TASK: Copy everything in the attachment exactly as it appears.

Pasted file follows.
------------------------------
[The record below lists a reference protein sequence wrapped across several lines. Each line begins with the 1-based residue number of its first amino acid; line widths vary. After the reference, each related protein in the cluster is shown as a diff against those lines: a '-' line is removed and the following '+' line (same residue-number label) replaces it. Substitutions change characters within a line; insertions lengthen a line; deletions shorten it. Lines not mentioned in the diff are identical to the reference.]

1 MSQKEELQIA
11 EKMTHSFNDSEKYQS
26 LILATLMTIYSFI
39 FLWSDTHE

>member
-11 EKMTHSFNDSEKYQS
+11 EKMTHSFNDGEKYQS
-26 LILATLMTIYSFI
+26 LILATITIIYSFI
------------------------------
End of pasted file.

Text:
[The record below lists a reference protein sequence wrapped across several lines. Each line begins with the 1-based residue number of its first amino acid; line widths vary. After the reference, each related protein in the cluster is shown as a diff against those lines: a '-' line is removed and the following '+' line (same residue-number label) replaces it. Substitutions change characters within a line; insertions lengthen a line; deletions shorten it. Lines not mentioned in the diff are identical to the reference.]

1 MSQKEELQIA
11 EKMTHSFNDSEKYQS
26 LILATLMTIYSFI
39 FLWSDTHE

>member
-11 EKMTHSFNDSEKYQS
+11 EKMTHSFNDGEKYQS
-26 LILATLMTIYSFI
+26 LILATITIIYSFI